Classic Roads: Carving California’s Highway 74

Aug 01, 2016 View Comments by

California Highway 74

Most visitors to Palm Springs are there for the climate and the golf. But the roads around the desert hideaway are some of America’s most remarkable. If you’re in the area without one, rent or borrow a motorcycle to enjoy the sweet curves, high desert landscape, and mountain views of the Palms to Pines Highway. Then continue on the Ortega Highway through the Santa Ana Mountains to San Juan Capistrano, via Lake Elsinore. Highway 74 turns south, rising from Highway 111 in Palm Desert, 15 miles southeast of Palm Springs, and snakes wildly across the face of the San Jacinto Mountains in a series of blissful sweepers and smooth turns. Semitrailers are not recommended—which is a blessing!

Pull into the Palm Desert overlook to enjoy magnificent views across the Coachella Valley, which are even more spectacular at dusk. Spinning past the Santa Rosa Mountains, 74 winds around rocky, undulating terrain before exiting into broad, flat Paradise Valley.

From 4,500-foot Mountain Center, 74 begins a riotous descent on fresh tarmac and fast, open curves into the suburban sprawl of Hemet in the Diamond Valley. Take a good map as well as your GPS unit.

Outside Perris, changing its name to Ortega Highway, 74 drifts along open country to edge past Lake Elsinore before beginning the switchback climb into the Santa Ana Mountains. There are glorious views across the lake from the highway, which spirals into the cooling shadows of the Ronald W. Caspers Wilderness Park before emerging into farm and ranchland, drifting down through the coastal hills. The Ortega Highway and 74 terminate at the Interstate 5 intersection in San Juan Capistrano, 124 miles from Palm Desert.

Ride 74 in spring or fall; daytime temperatures in the valley can hit above 100 degrees in summer, and in winter higher elevations may well be snow-covered.

Points of Interest:

1. Paradise Valley Cafe: At the intersection of Highways 74 and 371 in Paradise Valley is this eponymous restaurant, a favorite breakfast-and-coffee stop for early-rising riders and drivers. The restaurant exudes old-fashioned rustic charm, but the menu is creative and the food appetizing. www.theparadisevalleycafe.com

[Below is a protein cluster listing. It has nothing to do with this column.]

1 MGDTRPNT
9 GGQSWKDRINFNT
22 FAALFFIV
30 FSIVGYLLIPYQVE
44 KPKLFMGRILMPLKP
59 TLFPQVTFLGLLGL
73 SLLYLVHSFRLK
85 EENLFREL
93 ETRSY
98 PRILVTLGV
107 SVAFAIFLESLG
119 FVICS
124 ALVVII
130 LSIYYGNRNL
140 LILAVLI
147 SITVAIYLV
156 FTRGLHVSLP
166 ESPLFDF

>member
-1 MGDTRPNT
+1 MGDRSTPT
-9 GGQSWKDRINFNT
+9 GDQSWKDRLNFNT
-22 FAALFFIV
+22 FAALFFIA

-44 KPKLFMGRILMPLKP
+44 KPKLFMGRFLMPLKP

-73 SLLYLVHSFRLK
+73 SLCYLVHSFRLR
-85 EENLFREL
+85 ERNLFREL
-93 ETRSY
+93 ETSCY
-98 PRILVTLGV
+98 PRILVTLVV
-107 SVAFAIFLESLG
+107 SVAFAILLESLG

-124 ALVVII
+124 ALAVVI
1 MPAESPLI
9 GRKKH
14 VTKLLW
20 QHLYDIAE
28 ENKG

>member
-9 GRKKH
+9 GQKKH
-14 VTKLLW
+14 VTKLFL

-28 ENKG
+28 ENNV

2. Idyllwild: Turn right at Mountain Center and ride five miles of twisty tarmac to the charming 5,400-foot mountain resort of Idyllwild, designated one of 100 Best Small Art Towns in America, and voted the “Best Mountain Getaway” by LA Weekly. Outdoor activities include rock climbing, hiking, and mountain biking. www.idyllwild.com

3. Orange Empire Railway Museum: Pause in Perris to visit the Orange Empire Railway Museum. The OERM is open 363 days a year and features more than 200 historic railroad cars and locomotives on its 90-acre site. Train rides run every weekend. www.oerm.org

4. Lake Elsinore: For many years home to the Lake Elsinore Grand Prix, a long-distance dirt bike race featured in the movie On Any Sunday, and a favorite of off-road legends Malcolm Smith and Steve McQueen. Honda even named its first two-stroke dirt bike the Elsinore in its honor. The natural freshwater lake also offers plenty of opportunity for recreation. www.lake-elsinore.org

5. Lookout Roadhouse: On the ridge above Lake Elsinore is the Lookout Roadhouse, offering a great view of the lake. There’s a large parking lot that lets you get really close to the edge (with carefully placed boulders to prevent rollaways), and the cafe has its own style. www.facebook.com/thelookoutroadhouse

6. Hells Kitchen: Just two miles farther west along the Ortega Highway from the Lookout Roadhouse is Hells Kitchen, a self-described motorsport restaurant with lots of attitude: “We’ll try to pretend we care!” they say. The menu features beer and burgers, and the decor is “hellish.” www.hellskitchen-ca.com

7. Mission San Juan Capistrano: The grounds of the mission feature a chapel (Serra Chapel) said to be the oldest building in California still in regular use. It was built in 1782, just six years after the mission was established. Named for Italian theologian Giovanni da Capestrano, the mission claims to have baptized 4,639 people between 1776 and 1847. www.missionsjc.com

 

Text: Robert Smith

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